# Re: symbols/codepoints for necessity and possibility in modal logic

From: Stephan Stiller <stephan.stiller_at_gmail.com>
Date: Fri, 19 Jul 2013 00:43:53 -0700

> What is wrong with using DIAMOND OPERATOR?
"wrong" is strong wording and goes beyond what I suggested or implied,
but it's not clear to a user of Unicode that it's the right fit either.
There are a couple of indicators factoring in:

* The charts mention modal logic in conjunction with ◻ (U+25FB) and ⟠
(U+27E0) but not with ⋄ (U+22C4).
* The glyph in the code charts is tiny (and that of Cambria Math is
tiny as well). Typographically you see various things (a lozenge,
fallback to letter-M) in esp older books, but it feels like it's
meant to be an orthogonal diamond of perhaps slightly less area than
the box but descending a little above and below the box, which is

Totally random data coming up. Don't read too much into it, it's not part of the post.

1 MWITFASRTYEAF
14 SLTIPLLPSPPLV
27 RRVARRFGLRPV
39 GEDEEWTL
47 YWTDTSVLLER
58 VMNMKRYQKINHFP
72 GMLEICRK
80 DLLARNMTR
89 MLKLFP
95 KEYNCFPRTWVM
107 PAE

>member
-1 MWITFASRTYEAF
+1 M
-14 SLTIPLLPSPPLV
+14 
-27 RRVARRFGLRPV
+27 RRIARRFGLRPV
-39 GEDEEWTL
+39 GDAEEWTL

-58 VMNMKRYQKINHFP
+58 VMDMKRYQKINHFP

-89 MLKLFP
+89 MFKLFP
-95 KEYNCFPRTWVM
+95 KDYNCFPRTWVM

somewhat taller than x-height. The book by {Blackburn, de Rijke,
Venema} has glyphs that look right. This is more than a guess: it
makes sense if they have similar visual weight, as they are –
literally – defined to be duals of one another; but whether you can
make them geometrically congruent symbols of equal area I haven't
tested (this might have the diamond ascend too far).
* The vague notion of "operator" (a word with different meanings in
math, from /logical relation/ to /[non-logical/non-relational]
mapping of type A×A→A or perhaps A×A→B/ to /(linear) map (between
say vector spaces) in linear algebra/) in this context (in the code
charts) seems to refer to something like my middle meaning, which is
likely to use a smaller symbol around x-height in placement and
dimensions.
* The glyph of ⬦ (U+2B26) seems to have a more appropriate name, but
in the charts I like ◇ U+25C7. The differently sized square-like
symbols are hard to semantically tell apart in/from the charts anyway.
* These symbols are the first two visually distinct ones you define in
modal logic, so they're well-known and standardized in meaning for